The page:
A former strategic management consultant and senior corporate executive with Ralph Lauren in New York, J. Morris Hicks has always focused on the "big picture" when analyzing any issue. In 2002, after becoming curious about our "optimal diet," he began a study of what we eat from a global perspective ---- discovering many startling issues and opportunities along the way. In addition to an MBA and a BS in Industrial Engineering, he holds a certificate in plant-based nutrition from the T. Colin Campbell Center for Nutrition Studies, where he has also been a member of the board of directors since 2012. Having concluded that our food choices hold the key to the sustainability of our civilization, he has made this his #1 priority---exploring all avenues for influencing humans everywhere to move back to the natural plant-based diet for our species.
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5 Responses to Dyed Easter chicks—a sad state of affairs

  1. Charles culp says:

    After fifty years the governor of the state of Florida, Rick Scott, has signed a bill into law that will allow the sale of dyed baby chickens. The law had also banned the selling of baby chickens, ducklings, or other fowl younger than 4 weeks old or rabbits younger than 2 months old as “pets, toys or retail premiums.” http://www.news-press.com/apps/pbcs.dll/article?AID=2012304070016 That law is now repealed. It seems that we are constantly heading backwards due to the massive ignorance of our public officials, and corporate greed. This new law will result in the unnecessary suffering of countless animals and needs to be repealed.

  2. Peter says:

    As long as there is money to be made ‘animals are exploited’.
    Will humanity develop enough humility that animals will be seen for sentient beings that they are?

  3. Linda201 says:

    I have a sister who’s been “pretty much” (her words) a vegetarian for over 15 years, and is now supposedly “leaning vegan.” A few days ago she sent me a link to a video that showed lion cubs playing lovingly with their human caregiver. It was so touching. I thanked her for sharing it and remarked that when I watch videos like that, I feel so happy that I don’t eat animals. She said, “Well it’s not like you’d be eating lion cubs if you did eat animals.” I was dumbfounded. She doesn’t “get it” either!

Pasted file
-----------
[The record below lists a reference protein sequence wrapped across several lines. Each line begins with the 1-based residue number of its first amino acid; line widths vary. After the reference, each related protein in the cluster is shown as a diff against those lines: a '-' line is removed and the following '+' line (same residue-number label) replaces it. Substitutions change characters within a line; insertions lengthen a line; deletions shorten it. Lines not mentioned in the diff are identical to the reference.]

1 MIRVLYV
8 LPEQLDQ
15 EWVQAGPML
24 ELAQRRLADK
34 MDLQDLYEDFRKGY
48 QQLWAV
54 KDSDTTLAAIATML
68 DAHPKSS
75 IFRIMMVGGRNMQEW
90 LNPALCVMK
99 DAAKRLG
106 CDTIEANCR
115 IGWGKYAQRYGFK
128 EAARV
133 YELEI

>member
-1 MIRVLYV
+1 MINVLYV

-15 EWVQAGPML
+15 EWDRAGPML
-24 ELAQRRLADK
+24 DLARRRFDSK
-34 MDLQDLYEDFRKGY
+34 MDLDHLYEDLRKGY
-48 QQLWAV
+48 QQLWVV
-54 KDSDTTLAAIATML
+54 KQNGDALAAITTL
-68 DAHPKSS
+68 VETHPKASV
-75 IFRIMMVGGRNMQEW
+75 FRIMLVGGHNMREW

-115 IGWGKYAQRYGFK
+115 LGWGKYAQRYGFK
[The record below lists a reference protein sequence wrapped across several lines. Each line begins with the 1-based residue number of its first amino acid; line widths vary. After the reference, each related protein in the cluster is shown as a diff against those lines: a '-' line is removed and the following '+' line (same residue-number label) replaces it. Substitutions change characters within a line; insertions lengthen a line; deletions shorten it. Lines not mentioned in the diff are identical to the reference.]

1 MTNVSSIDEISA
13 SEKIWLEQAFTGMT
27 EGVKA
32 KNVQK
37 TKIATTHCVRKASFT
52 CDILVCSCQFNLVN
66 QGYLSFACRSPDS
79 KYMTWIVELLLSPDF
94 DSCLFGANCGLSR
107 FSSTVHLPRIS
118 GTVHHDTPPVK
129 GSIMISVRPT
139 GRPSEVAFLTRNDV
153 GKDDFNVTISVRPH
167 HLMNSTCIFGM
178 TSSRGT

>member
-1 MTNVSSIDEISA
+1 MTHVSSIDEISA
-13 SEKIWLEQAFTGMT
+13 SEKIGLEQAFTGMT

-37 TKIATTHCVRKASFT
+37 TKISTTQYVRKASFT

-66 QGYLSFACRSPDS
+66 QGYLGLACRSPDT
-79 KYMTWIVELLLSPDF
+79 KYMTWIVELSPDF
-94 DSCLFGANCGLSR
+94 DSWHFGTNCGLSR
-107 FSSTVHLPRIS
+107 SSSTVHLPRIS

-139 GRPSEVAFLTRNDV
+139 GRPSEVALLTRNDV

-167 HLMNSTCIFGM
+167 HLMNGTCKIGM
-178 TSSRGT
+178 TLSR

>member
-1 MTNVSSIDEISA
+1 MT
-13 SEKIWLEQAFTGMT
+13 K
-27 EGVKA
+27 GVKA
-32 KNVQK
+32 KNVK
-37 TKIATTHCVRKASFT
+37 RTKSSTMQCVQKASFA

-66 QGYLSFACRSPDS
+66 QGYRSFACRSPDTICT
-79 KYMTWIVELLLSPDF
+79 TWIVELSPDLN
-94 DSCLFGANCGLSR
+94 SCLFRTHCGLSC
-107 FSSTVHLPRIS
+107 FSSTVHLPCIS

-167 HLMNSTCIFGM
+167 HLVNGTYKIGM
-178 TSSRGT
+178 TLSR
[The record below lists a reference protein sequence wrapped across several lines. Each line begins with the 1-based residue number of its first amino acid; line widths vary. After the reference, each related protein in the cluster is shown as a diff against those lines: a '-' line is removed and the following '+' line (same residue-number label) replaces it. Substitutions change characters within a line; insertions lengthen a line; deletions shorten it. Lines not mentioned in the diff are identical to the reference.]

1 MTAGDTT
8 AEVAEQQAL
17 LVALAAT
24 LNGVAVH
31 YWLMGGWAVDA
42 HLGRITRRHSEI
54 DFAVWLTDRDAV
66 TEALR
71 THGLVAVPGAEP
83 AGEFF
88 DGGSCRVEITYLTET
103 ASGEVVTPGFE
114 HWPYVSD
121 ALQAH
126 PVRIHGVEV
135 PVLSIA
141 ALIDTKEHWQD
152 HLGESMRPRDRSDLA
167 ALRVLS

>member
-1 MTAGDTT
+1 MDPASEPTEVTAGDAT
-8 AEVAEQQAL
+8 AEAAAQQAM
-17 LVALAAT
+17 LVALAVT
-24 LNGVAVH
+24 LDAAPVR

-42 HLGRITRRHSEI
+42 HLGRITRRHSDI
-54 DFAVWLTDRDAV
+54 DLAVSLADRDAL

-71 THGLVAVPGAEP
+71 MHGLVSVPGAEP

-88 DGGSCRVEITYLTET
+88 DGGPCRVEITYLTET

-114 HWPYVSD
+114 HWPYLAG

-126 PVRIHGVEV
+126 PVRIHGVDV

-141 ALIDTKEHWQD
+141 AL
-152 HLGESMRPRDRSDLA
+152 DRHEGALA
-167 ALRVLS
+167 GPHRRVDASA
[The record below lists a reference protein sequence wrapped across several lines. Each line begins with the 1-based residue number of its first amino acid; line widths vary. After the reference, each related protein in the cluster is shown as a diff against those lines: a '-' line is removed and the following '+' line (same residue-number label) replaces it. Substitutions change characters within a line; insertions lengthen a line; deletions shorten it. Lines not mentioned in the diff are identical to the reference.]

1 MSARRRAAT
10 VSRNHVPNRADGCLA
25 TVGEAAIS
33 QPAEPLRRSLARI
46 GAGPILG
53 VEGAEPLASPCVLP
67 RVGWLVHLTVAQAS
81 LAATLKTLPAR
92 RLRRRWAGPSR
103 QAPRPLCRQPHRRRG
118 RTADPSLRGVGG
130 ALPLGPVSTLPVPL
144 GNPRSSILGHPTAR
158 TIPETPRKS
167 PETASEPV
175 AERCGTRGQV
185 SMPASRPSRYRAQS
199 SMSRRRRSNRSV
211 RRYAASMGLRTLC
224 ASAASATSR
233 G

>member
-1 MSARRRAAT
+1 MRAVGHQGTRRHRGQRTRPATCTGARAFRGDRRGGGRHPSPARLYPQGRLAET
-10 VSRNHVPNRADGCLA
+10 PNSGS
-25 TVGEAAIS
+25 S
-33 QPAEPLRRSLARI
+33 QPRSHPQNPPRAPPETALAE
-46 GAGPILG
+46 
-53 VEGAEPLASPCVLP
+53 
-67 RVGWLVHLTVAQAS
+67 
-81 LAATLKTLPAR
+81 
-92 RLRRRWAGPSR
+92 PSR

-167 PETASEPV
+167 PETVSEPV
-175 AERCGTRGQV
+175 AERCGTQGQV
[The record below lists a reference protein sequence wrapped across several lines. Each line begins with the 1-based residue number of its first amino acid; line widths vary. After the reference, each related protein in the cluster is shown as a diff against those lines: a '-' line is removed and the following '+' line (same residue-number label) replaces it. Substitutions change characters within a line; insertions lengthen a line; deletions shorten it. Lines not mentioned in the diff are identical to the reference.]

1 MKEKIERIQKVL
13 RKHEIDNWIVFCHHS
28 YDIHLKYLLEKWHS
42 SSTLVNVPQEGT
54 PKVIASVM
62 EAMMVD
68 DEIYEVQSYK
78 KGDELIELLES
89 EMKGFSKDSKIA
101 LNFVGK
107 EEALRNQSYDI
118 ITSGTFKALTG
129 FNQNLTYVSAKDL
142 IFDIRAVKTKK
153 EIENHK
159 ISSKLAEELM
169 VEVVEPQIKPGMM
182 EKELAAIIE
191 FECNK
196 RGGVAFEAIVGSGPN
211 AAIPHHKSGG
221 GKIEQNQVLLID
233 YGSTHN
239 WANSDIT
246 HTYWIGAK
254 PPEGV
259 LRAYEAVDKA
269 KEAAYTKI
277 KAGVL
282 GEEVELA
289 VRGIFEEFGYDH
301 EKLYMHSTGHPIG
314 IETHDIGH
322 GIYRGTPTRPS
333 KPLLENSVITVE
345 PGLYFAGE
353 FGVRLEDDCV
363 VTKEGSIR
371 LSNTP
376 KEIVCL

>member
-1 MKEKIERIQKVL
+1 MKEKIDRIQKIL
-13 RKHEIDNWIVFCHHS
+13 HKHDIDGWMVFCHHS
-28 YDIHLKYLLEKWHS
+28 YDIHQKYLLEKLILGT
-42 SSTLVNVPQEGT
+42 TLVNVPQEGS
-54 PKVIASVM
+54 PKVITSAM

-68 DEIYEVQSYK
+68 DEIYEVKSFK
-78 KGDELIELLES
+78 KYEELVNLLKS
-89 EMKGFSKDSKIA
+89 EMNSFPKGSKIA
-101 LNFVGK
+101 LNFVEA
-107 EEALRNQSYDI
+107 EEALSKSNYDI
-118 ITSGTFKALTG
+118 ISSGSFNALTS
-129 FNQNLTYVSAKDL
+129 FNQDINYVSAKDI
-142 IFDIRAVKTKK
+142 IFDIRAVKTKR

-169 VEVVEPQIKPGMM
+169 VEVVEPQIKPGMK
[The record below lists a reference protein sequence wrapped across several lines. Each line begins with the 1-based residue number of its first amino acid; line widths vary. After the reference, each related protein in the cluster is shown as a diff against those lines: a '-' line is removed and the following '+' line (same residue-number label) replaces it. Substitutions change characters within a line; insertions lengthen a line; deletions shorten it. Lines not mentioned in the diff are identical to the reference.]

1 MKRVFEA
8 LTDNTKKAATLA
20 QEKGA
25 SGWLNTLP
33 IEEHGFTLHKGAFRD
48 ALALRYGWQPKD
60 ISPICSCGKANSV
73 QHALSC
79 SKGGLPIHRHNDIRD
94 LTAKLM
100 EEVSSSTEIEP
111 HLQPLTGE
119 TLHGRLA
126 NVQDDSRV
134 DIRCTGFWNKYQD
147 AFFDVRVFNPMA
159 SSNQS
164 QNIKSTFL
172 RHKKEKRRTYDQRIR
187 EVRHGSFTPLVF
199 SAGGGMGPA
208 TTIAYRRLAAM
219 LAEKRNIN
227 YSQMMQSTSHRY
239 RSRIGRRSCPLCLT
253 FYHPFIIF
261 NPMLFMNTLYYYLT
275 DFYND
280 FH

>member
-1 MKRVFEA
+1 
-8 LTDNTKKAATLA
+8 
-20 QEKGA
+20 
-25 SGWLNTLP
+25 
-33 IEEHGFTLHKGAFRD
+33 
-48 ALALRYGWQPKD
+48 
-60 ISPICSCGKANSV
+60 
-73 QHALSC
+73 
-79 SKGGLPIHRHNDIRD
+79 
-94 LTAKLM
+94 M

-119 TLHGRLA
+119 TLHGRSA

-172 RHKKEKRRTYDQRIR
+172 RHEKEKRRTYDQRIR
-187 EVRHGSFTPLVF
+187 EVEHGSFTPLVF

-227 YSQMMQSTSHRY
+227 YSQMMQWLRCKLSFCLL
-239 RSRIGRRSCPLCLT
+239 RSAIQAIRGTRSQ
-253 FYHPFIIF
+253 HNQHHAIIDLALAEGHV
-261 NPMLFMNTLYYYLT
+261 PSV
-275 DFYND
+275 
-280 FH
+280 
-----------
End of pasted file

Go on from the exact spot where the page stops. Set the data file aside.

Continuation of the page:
4. Jim

    My Easter dinner with my family: some numbers.

    18 people in attendance:

    Overweight/Obese: 11 . . . 61.1%. Of the obese, all five were diabetic.
    Normal: 7 . . . 38.9%

    I could have cried my message for plant foods and no one would have listened or even cared.

    Change? I still say . . . in what century?

    Sal Liggieri

  5. Leo S. says:

    Another must-see video. Many people don’t eat animals because they don’t want to see them raised inhumanely for food. There is no joy for most in seeing an animal slaughtered, unless it is euthanasia to end a painful condition. We should be first concerned how eating animals will affect us. People will eat and give colored foods to their children, even though some have been classed as carcinogens.

    Years ago people died when they colored their bodies for parades or other theatrical events. The skin is the largest organ of the body and will absorb substances as is evidenced by the many skin patches that are used for various reasons.

    The following article you posted was sent to many people. Of the few responses received they all stated that they were not interested in “drinking rats’ milk.” When asked about their response they admitted that they did not read the article or see the link to “Udderly Amazing.” This is another article to read and view the video. Most people eat dairy and are not aware of all the problems it might present to them.

    https://hpjmh.com/2012/02/21/want-more-protein-from-milk-rats-milk-is-your-answer/

    Another video to see is the following, which discusses the food supply and evolution of various animals. Most of us do not know how food affects us. The more we learn about our world and our part in maintaining things as they are, or making positive changes for the better, the sooner our lives and health of the planet will improve.

    http://amazingdiscoveries.tv/media/10/106-creation-to-restoration/

    Wishing you and all you touch the very best in healthh and happiness.